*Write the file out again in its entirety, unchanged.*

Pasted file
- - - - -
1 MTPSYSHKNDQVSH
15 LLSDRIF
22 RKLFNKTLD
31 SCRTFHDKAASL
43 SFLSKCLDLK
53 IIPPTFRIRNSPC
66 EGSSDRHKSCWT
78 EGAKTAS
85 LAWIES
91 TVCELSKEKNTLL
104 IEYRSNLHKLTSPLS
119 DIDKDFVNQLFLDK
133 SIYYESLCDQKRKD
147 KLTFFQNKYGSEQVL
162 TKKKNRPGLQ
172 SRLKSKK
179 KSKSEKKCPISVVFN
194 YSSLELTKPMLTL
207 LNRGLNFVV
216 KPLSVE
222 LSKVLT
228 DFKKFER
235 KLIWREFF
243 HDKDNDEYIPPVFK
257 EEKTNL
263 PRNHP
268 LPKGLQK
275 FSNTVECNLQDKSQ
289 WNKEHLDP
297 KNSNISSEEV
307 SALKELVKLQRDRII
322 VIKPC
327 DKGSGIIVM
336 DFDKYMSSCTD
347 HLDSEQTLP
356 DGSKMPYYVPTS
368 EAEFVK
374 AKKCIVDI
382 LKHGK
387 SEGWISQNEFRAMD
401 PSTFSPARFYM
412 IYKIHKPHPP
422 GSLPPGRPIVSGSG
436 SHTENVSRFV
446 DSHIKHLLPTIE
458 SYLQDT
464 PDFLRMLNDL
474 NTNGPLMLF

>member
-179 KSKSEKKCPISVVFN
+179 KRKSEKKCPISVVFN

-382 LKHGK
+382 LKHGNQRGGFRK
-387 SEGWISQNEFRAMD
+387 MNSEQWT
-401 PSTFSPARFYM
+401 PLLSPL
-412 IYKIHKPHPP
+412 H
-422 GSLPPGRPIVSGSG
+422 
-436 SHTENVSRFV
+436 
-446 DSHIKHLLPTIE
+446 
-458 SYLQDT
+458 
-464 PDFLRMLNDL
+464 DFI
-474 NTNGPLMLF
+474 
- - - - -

1 MTPSYSHKNDQVSH
15 LLSDRIF
22 RKLFNKTLD
31 SCRTFHDKAASL
43 SFLSKCLDLK
53 IIPPTFRIRNSPC
66 EGSSDRHKSCWT
78 EGAKTAS
85 LAWIES
91 TVCELSKEKNTLL
104 IEYRSNLHKLTSPLS
119 DIDKDFVNQLFLDK
133 SIYYESLCDQKRKD
147 KLTFFQNKYGSEQVL
162 TKKKNRPGLQ
172 SRLKSKK
179 KSKSEKKCPISVVFN
194 YSSLELTKPMLTL
207 LNRGLNFVV
216 KPLSVE
222 LSKVLT
228 DFKKFER
235 KLIWREFF
243 HDKDNDEYIPPVFK
257 EEKTNL
263 PRNHP
268 LPKGLQK
275 FSNTVECNLQDKSQ
289 WNKEHLDP
297 KNSNISSEEV
307 SALKELVKLQRDRII
322 VIKPC
327 DKGSGIIVM
336 DFDKYMSSCTD
347 HLDSEQTLP
356 DGSKMPYYVPTS
368 EAEFVK
374 AKKCIVDI
382 LKHGK
387 SEGWISQNEFRAMD
401 PSTFSPARFYM
412 IYKIHKPHPP
422 GSLPPGRPIVSGSG
436 SHTENVSRFV
446 DSHIKHLLPTIE
458 SYLQDT
464 PDFLRMLNDL
474 NTNGPLMLF

>member
-179 KSKSEKKCPISVVFN
+179 KRKSEKKCPISVVFN

-382 LKHGK
+382 LKHGNQRGGFRK
-387 SEGWISQNEFRAMD
+387 MNSEQWT
-401 PSTFSPARFYM
+401 PLLSPL
-412 IYKIHKPHPP
+412 H
-422 GSLPPGRPIVSGSG
+422 
-436 SHTENVSRFV
+436 
-446 DSHIKHLLPTIE
+446 
-458 SYLQDT
+458 
-464 PDFLRMLNDL
+464 DFI
-474 NTNGPLMLF
+474 